Smith v Hobsons Bay City Council  VCAT 668 (12 May 2010)
A recent VCAT decision establishes that a planning scheme provision limiting views into existing secluded private open space and habitable room windows is not incompatible with the Charter. VCAT also held that a local council does not act in a way that is incompatible with the Charter when exercising its discretion to maintain, modify or delete a planning permit condition requiring the overlooking of premises to be mitigated.
Gary Stooke obtained a planning permit from Hobsons Bay City Council, authorising a pergola and first floor balcony to be added to his premises. His architect, Rodger Smith, applied to VCAT to delete a condition of the permit. The condition required a screen to be built on the balcony to prevent it overlooking an adjacent property, owned by John and Sharon Davey.
During the merits hearing, Mr Davey alleged that the proposed balcony, if not screened, would breach his right to privacy under s 13 of the Charter. The issue was referred to Deputy President Dwyer for separate determination.
Deputy President Dwyer considered whether cl 54.04-6 of the Hobsons Bay Planning Scheme, which dealt with overlooking, infringed a Charter right. In doing so, the Deputy President utilised the 'three-step process' set out by the Court of Appeal in R v Momcilovic  VSCA 50.
The first step was to ascertain the meaning of cl 54.04-6 by applying s 32 of the Charter in conjunction with common law principles of statutory interpretation and the Interpretation of Legislation Act 1984 (Vic). Clause 54.04-6 provided for screens and other discretionary mitigation measures for balconies with direct views into existing secluded private open space and habitable room windows within 9 metres. The Deputy President held that cl 54.04-6 was unambiguous.
The second step was to consider whether cl 54.04-6 breached a human right protected by the Charter. The Deputy President found that cl 54.04-6 did not permit an unlawful or arbitrary interference with Mr Davey's right to privacy under s 13 of the Charter. Rather, it created an ambit of regulatory discretion within which some interference with the right to privacy was allowed. Deputy President Dwyer held that the discretion was not arbitrary, but was to be considered against appropriate guidelines that were responsive to the circumstances of a particular site and a particular planning decision.
The Deputy President also considered whether cl 54.04-6 infringed the property rights of Mr Stooke or Mr Davey, in contravention of s 20 of the Charter. It was held that any imposition of reasonable restrictions on the use and development of their land was clearly in accordance with the law, and therefore not in breach of s 20.
Given that neither ss 13 or 20 of the Charter were infringed, the Deputy President stated that it was unnecessary to consider the third step of the process outlined in Momcilovic; that is, whether the limit imposed on the rights was justified under s 7(2) of the Charter. Nonetheless, the Deputy President held that if those rights were breached, the limits imposed by cl 54.04-6 were justified, as consideration of any overlooking, and the implementation of mitigation measures, allowed for a proportionate and reasonable response.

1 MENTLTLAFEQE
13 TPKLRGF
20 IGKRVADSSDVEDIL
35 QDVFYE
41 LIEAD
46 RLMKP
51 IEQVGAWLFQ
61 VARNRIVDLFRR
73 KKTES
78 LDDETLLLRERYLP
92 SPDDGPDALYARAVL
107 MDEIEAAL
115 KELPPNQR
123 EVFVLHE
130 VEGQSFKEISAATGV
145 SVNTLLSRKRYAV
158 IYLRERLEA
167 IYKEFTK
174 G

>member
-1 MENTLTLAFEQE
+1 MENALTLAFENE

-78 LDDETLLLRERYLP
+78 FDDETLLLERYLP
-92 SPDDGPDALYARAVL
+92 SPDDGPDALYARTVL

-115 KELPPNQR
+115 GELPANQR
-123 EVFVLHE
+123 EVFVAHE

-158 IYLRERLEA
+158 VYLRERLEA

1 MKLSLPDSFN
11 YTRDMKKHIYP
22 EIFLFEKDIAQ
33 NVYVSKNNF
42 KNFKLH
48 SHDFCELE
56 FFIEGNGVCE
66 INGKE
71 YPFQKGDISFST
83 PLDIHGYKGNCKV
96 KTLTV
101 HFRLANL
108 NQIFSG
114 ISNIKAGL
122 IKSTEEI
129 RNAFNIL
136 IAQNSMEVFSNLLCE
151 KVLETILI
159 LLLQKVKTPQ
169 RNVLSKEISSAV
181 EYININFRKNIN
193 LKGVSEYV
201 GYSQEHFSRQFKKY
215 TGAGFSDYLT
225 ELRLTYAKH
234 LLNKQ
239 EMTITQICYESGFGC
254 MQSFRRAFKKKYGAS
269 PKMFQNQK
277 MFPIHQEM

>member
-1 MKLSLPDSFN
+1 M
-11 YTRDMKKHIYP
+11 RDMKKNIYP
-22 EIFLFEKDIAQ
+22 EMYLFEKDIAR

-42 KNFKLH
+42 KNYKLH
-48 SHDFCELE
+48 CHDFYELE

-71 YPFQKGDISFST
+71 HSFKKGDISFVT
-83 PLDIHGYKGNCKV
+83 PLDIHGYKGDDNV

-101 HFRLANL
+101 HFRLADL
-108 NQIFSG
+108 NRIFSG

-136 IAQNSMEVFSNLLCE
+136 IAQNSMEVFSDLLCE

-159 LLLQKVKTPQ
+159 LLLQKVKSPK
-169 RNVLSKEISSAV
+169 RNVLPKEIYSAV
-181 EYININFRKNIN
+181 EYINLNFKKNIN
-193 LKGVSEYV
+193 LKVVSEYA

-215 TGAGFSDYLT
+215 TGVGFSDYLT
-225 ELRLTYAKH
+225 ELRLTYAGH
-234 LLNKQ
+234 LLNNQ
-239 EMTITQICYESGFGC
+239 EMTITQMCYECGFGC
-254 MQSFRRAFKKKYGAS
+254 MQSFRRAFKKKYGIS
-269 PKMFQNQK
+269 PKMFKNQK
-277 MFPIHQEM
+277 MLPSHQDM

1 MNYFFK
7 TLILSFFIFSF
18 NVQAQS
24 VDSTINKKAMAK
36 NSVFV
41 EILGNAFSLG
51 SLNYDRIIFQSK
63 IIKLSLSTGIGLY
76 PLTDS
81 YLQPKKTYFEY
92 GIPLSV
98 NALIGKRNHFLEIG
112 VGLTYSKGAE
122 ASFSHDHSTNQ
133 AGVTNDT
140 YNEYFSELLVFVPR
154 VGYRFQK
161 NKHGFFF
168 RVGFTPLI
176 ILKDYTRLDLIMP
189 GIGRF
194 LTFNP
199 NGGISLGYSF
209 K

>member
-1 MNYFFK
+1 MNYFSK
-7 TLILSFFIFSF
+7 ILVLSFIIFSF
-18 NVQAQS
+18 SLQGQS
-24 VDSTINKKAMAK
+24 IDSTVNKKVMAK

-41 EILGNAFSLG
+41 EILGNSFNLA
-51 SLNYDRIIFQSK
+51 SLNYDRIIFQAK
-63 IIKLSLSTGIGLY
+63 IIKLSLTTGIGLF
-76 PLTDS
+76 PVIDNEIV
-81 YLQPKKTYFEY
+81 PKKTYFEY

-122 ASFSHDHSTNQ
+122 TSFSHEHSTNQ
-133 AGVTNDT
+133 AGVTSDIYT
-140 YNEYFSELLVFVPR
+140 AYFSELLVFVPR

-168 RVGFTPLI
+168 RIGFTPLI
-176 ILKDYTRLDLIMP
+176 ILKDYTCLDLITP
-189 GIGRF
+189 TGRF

The Deputy President then considered the application of s 38 of the Charter. The issue was whether the Council or VCAT, in approving the proposed balcony without a screen, would act in a way that was incompatible with s 13, or, in making the decision, would fail to give proper consideration to the right to privacy.
A similar three-step process applied to the resolution of this issue. Deputy President Dwyer held that the scope of the right to privacy was limited, as s 13 only disallows unlawful or arbitrary interference with that right. Such interference did not occur in this case. The possible overlooking of Mr Davey's property was found not to be unlawful. There was no evidence of any intended nuisance. Nor would any potential interference have been arbitrary. A decision to delete or modify the planning permit condition was only permitted after the reasonable exercise of a regulatory discretion, based upon the particular circumstances of the particular site, and to which Mr Davey had third party rights of objection. Accordingly, the Deputy President held that an unscreened balcony and some overlooking of Mr Davey's property were unlikely to establish a breach of s 38 of the Charter in the main proceedings. Again, it was unnecessary to consider the third step, but the Deputy President held in any case that any limitation upon Mr Davey's right to privacy under s 13 was reasonable and proportionate.
The matter was referred back to Member Sibonis for final decision, having regard to the decision made by the Deputy President on the question of law.
Consideration of the Victorian Charter
Deputy President Dwyer made two noteworthy comments about the application of the Charter more generally. The Deputy President stated that consideration of the Charter in circumstances of potential interference with a person’s privacy or home is ‘not something manifestly different to what is already required to be considered by a Tribunal member making a planning-based decision.’
The Deputy President also commented that despite each case turning on its own facts, it would be a ‘rare and exceptional case’ where a planning scheme provision was not compatible with the Charter, or where a planning discretion was not properly exercised within the limitations of the planning regulatory framework. This is a result of the qualifications on the right to privacy in s 13 of the Charter, the general limitations clause in s 7(2) of the Charter, and the structure of the planning regulatory framework and planning schemes in Victoria.
The decision is at www.austlii.edu.au/au/cases/vic/VCAT/2010/668.html.
Brad Barr is a Law Graduate with Allens Arthur Robinson